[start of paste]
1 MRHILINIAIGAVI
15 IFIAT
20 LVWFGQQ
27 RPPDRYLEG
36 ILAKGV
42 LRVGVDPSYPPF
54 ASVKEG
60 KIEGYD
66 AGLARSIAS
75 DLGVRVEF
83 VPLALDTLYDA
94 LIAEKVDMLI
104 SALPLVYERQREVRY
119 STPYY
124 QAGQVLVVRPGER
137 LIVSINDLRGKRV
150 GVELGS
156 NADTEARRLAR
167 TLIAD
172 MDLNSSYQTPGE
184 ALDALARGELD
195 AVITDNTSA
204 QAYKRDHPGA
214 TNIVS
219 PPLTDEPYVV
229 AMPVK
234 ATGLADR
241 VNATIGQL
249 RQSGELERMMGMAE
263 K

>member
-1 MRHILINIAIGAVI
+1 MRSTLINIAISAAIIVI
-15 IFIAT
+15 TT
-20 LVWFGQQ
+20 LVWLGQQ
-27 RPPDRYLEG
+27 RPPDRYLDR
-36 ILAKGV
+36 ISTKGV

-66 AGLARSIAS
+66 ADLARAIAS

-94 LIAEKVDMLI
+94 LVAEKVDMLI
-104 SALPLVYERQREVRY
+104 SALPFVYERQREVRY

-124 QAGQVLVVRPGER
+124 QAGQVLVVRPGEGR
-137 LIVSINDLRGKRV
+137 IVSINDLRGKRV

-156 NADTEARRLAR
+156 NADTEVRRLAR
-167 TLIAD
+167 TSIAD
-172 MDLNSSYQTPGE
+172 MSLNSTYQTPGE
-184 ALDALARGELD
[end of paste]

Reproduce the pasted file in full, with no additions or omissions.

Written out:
1 MRHILINIAIGAVI
15 IFIAT
20 LVWFGQQ
27 RPPDRYLEG
36 ILAKGV
42 LRVGVDPSYPPF
54 ASVKEG
60 KIEGYD
66 AGLARSIAS
75 DLGVRVEF
83 VPLALDTLYDA
94 LIAEKVDMLI
104 SALPLVYERQREVRY
119 STPYY
124 QAGQVLVVRPGER
137 LIVSINDLRGKRV
150 GVELGS
156 NADTEARRLAR
167 TLIAD
172 MDLNSSYQTPGE
184 ALDALARGELD
195 AVITDNTSA
204 QAYKRDHPGA
214 TNIVS
219 PPLTDEPYVV
229 AMPVK
234 ATGLADR
241 VNATIGQL
249 RQSGELERMMGMAE
263 K

>member
-1 MRHILINIAIGAVI
+1 MRSTLINIAISAAIIVI
-15 IFIAT
+15 TT
-20 LVWFGQQ
+20 LVWLGQQ
-27 RPPDRYLEG
+27 RPPDRYLDR
-36 ILAKGV
+36 ISTKGV

-66 AGLARSIAS
+66 ADLARAIAS

-94 LIAEKVDMLI
+94 LVAEKVDMLI
-104 SALPLVYERQREVRY
+104 SALPFVYERQREVRY

-124 QAGQVLVVRPGER
+124 QAGQVLVVRPGEGR
-137 LIVSINDLRGKRV
+137 IVSINDLRGKRV

-156 NADTEARRLAR
+156 NADTEVRRLAR
-167 TLIAD
+167 TSIAD
-172 MDLNSSYQTPGE
+172 MSLNSTYQTPGE
-184 ALDALARGELD